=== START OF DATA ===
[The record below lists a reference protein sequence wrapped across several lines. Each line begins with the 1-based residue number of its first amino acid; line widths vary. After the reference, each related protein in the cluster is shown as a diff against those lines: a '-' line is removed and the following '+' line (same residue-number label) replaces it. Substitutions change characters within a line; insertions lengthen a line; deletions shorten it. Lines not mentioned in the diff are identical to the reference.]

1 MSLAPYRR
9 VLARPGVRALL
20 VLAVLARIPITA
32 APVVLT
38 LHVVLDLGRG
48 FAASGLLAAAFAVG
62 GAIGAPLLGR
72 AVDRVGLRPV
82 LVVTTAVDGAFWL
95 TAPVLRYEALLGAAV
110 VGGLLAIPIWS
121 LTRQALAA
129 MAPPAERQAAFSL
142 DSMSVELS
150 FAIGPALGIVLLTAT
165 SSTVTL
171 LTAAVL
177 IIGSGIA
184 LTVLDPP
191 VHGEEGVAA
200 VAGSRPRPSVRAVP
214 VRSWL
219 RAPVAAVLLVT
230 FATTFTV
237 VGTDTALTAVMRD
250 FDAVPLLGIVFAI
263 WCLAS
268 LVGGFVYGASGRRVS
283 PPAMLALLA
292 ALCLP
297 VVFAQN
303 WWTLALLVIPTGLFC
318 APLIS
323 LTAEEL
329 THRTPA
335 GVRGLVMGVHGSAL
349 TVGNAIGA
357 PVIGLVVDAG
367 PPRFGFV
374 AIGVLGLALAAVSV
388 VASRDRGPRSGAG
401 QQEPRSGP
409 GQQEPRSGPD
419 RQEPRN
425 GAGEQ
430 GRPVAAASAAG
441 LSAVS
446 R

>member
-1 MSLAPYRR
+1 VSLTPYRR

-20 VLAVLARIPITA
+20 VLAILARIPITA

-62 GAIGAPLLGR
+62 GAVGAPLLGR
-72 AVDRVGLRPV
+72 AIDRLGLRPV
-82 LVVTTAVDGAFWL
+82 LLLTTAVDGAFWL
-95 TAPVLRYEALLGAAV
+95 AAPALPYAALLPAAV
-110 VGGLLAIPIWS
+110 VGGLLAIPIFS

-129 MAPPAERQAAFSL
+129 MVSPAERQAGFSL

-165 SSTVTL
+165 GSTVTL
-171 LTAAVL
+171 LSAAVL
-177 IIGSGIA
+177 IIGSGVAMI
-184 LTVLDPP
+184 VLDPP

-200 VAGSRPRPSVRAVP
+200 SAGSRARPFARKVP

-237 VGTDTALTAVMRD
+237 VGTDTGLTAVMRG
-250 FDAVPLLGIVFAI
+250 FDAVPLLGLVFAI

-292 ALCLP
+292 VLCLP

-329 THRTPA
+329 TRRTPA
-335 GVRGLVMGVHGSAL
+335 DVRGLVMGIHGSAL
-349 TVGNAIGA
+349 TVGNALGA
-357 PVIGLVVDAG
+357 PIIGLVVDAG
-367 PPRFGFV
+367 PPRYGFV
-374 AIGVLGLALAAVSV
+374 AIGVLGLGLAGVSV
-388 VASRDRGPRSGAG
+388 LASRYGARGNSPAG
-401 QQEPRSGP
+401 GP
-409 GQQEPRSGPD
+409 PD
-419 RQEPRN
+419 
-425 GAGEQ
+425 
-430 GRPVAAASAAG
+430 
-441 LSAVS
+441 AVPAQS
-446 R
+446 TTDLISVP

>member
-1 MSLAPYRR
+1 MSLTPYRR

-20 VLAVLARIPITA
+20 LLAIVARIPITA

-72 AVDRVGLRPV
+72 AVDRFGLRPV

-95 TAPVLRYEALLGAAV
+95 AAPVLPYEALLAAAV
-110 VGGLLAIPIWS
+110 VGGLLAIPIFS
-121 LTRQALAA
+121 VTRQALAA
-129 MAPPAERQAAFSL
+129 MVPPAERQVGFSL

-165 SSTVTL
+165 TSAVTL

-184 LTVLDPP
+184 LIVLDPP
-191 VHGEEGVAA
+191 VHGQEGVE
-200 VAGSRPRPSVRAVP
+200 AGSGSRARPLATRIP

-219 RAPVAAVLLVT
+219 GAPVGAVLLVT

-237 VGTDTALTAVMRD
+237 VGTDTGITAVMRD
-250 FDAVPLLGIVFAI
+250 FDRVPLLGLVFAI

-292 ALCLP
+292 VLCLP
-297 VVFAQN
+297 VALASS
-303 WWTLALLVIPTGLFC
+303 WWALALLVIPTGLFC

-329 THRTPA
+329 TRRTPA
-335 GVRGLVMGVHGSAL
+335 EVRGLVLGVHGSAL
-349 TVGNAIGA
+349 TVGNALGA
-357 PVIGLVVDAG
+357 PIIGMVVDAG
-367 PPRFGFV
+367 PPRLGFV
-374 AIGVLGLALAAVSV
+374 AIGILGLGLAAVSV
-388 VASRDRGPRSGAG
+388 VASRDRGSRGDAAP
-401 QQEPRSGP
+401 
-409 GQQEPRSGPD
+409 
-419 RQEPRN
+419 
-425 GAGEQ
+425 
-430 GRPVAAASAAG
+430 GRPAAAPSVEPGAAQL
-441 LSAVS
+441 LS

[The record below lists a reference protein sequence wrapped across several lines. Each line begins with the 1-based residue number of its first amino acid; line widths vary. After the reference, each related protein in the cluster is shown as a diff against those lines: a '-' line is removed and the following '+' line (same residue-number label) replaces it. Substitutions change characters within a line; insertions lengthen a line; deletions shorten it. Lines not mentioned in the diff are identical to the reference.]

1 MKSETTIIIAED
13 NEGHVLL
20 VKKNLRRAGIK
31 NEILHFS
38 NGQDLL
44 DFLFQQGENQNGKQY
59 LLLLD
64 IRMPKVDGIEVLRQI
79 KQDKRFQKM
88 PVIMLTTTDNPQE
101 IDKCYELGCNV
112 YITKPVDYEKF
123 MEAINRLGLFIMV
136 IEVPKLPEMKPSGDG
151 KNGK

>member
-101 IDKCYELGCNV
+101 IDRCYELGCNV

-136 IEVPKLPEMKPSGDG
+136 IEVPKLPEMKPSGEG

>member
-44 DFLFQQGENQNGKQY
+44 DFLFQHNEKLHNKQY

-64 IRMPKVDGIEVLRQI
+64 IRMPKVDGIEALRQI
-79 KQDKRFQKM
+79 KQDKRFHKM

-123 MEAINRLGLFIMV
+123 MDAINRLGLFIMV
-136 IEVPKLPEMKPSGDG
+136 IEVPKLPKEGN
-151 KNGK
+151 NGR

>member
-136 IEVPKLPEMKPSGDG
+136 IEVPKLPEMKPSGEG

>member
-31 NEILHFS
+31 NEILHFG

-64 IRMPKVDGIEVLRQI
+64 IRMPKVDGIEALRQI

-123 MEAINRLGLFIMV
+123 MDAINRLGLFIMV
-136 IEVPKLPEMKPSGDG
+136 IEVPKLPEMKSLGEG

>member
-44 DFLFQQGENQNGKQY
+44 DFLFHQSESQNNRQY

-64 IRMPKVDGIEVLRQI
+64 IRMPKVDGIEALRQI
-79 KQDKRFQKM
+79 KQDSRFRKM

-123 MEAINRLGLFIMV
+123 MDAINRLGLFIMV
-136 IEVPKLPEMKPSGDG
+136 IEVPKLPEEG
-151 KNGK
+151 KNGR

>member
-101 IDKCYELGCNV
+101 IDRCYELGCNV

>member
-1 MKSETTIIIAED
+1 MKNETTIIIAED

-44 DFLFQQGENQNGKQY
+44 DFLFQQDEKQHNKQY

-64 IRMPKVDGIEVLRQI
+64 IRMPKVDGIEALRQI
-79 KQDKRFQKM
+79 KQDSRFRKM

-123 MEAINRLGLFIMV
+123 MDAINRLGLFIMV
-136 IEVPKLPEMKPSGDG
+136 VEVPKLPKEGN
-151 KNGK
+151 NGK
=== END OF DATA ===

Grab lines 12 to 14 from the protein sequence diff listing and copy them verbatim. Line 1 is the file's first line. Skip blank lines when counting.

110 VGGLLAIPIWS
121 LTRQALAA
129 MAPPAERQAAFSL